The fund’s ethics watchdog will look at more firms in the energy, steel and concrete industries and add shipping firms.

The ethics watchdog for Norway’s $1-trillion sovereign wealth may blacklist more companies that produce too much greenhouse gas by scrutinising more industry sectors, including shipping and power.

Carbon emissions became a criteria for exclusion from the fund in 2016 and last year the watchdog recommended that “a small handful” of firms be excluded from the fund for producing too much greenhouse gas emissions in either the oil, cement and steel industries.

Those recommendations are currently under review with the board of the central bank, which oversees the fund, and a public announcement is expected soon, the bank’s governor told Reuters on 27 February.

Johan Andresen, chair of the fund’s publicly appointed Council on Ethics, said the watchdog would look at more firms in the energy, steel and concrete industries and add more sectors, including shipping and power producers.

Speaking in an interview ahead of publication of the council’s annual report on Thursday, he said: “I expect there will be more companies recommended for exclusions based on the climate criteria.”

“Shipping and power producers are among the sectors we may be looking at.”

The world’s largest sovereign wealth fund was created from the proceeds of Norway’s oil industry and operates under ethical guidelines set by parliament.

It owns shares in 9,100 companies, 1.4 per cent of the world’s listed equity, so its decisions to drop or reinstate companies from its investments carry considerable weight among investors.

Mr Andresen said a company that is a big emitter of climate gases must show what plans it has to cut emissions by 2030 to remain in the fund’s portfolio, revealing for the first time what factors the watchdog takes into account.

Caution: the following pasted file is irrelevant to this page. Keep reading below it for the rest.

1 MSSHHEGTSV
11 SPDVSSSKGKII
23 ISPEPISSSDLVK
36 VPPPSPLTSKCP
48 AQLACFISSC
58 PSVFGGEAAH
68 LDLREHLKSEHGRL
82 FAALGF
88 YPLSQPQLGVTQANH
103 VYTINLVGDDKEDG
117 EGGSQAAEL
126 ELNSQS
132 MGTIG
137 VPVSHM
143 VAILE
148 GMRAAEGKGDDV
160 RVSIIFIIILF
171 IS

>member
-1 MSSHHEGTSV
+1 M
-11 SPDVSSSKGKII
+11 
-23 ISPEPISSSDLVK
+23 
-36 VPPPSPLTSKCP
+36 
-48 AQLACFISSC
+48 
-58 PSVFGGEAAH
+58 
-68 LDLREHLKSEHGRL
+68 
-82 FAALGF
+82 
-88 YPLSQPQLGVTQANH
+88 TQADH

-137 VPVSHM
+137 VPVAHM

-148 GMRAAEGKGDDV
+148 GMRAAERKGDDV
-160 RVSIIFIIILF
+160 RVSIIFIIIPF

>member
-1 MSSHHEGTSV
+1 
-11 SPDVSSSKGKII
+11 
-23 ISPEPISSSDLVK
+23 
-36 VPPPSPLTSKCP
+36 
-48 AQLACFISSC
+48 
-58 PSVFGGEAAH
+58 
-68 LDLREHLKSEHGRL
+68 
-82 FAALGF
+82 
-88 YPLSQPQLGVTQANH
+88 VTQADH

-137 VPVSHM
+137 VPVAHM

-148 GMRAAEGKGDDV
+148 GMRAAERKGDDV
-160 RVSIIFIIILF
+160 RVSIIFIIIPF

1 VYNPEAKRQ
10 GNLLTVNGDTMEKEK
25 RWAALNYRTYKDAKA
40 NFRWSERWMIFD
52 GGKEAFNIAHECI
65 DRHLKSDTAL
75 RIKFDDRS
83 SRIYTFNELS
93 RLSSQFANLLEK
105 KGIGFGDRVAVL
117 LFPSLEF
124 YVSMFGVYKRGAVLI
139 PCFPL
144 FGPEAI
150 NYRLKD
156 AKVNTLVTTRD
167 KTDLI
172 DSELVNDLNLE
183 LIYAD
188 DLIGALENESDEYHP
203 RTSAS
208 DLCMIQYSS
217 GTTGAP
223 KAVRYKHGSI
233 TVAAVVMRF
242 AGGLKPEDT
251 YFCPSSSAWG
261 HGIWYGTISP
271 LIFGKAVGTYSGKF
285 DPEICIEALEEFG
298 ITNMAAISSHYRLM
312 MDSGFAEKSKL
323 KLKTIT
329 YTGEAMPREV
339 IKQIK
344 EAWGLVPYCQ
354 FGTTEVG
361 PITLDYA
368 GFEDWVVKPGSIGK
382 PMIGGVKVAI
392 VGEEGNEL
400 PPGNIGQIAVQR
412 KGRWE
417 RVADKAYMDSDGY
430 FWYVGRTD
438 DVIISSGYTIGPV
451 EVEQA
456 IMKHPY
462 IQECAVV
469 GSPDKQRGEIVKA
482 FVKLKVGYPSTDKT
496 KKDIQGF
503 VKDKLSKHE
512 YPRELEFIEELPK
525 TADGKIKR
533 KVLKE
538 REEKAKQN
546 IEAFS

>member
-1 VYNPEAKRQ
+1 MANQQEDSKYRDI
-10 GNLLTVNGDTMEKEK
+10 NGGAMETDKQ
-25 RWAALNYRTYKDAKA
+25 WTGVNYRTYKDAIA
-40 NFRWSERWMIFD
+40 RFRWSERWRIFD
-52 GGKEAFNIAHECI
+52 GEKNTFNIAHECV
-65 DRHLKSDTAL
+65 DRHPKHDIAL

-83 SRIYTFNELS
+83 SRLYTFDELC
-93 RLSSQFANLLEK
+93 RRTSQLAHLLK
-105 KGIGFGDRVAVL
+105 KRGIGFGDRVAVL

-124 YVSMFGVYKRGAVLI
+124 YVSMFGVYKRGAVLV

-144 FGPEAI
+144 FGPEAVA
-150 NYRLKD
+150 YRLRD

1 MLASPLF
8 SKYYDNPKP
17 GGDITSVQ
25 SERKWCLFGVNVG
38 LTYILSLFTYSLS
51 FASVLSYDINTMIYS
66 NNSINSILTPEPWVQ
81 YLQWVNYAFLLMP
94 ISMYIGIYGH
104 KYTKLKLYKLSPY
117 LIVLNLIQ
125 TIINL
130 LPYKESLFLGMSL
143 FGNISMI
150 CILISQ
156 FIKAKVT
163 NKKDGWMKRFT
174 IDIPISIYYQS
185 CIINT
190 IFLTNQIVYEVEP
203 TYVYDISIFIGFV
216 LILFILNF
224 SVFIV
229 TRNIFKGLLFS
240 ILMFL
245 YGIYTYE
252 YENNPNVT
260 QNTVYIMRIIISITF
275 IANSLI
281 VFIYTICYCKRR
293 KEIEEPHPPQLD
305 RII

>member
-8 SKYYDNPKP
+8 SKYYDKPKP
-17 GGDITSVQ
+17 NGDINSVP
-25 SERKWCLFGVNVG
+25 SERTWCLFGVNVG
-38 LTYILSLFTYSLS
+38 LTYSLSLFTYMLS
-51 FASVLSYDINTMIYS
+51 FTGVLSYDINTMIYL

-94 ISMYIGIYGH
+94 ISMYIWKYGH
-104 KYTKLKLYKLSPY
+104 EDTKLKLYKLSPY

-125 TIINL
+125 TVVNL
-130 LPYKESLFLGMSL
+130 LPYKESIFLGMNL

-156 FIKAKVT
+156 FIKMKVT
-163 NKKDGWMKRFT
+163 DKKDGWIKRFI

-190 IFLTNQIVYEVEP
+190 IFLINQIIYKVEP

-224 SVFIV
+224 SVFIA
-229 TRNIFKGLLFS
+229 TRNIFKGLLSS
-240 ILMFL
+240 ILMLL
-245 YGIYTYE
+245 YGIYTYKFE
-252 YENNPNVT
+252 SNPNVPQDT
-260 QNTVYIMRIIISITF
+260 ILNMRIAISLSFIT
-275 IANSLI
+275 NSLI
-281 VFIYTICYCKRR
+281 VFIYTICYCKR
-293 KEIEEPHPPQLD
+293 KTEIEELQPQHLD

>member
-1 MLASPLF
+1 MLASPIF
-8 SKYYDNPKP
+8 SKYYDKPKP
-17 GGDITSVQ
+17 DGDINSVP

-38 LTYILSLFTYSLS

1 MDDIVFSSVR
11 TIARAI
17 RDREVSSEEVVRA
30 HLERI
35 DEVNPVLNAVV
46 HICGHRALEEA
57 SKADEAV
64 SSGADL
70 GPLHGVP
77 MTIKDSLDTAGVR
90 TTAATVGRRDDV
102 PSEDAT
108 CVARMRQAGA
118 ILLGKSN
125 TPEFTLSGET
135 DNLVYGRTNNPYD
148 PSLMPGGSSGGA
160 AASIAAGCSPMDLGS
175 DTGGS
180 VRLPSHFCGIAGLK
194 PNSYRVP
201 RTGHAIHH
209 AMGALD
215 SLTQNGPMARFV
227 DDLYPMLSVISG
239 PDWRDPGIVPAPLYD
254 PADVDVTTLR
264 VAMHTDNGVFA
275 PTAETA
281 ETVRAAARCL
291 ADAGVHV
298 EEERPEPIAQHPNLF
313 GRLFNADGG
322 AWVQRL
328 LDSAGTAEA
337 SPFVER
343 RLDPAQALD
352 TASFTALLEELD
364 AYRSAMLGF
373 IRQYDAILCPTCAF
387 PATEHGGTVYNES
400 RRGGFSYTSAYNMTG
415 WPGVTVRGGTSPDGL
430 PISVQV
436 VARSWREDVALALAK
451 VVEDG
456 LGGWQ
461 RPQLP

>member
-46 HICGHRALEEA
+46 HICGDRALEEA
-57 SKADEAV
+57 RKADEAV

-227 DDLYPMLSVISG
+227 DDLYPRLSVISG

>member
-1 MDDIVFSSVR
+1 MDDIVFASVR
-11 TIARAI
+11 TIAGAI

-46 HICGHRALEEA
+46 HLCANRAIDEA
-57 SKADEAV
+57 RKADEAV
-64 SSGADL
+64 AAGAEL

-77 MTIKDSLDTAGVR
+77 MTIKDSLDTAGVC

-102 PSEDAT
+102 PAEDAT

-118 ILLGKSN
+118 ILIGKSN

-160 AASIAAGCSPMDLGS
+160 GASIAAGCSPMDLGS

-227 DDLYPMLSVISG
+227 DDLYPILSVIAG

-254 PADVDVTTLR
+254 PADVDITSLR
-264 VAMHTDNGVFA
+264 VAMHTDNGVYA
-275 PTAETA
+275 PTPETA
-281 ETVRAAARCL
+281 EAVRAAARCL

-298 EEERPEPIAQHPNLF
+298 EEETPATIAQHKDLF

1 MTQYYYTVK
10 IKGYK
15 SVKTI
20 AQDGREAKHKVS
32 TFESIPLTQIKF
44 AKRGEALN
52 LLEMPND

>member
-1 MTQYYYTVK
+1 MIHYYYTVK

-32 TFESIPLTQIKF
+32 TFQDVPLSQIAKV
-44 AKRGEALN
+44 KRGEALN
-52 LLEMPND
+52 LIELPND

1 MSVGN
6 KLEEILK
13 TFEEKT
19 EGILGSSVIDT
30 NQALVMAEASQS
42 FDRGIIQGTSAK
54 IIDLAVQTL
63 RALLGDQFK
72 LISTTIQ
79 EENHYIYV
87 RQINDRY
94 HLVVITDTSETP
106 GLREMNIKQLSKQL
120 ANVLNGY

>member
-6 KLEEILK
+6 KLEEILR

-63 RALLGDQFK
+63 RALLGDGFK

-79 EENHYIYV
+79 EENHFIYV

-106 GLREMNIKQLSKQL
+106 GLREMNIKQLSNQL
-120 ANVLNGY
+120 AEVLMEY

“If they are very big emitters of greenhouse gas on an aggregate level and they are ‘worst in class’, they will really have to move,” said the 56-year-old Norwegian, who also owns private investment vehicle Ferd.

“They will need to have very credible plans to reduce emissions, that they have said they are going to do, not only to us, but to their shareholders.”

The fund itself has proposed dropping oil and gas stocks from its benchmark index which, if accepted, would mean the fund would cut stakes in oil and gas companies over time.

The proposal is currently under review at Norway’s finance ministry and will be voted on by parliament at a later date. Even if it goes ahead, the ethics watchdog will still have plenty of high polluters to examine.

“It would reduce the number of suspects we are looking at, but I don’t think we will be out of work,” said Mr Andresen. He declined to name specific companies.


The fund has also been looking at blacklisting companies because of corruption risks. One is Brazil’s Petroleo Brasileiro which is on a watch list for possible exclusion in the future if the ethics watchdog deems there is a risk of corruption.

In January, state-controlled Petrobras agreed to pay $2.95bn to settle a US class action corruption lawsuit.

The fund held a 0.68 per cent stake in Petrobras worth $436m at end-2017, according to fund data.

Andresen said that while there were parts of Petrobras that were trying to change their practice to a more sustainable one, an “inherent challenge” was the practice of changing


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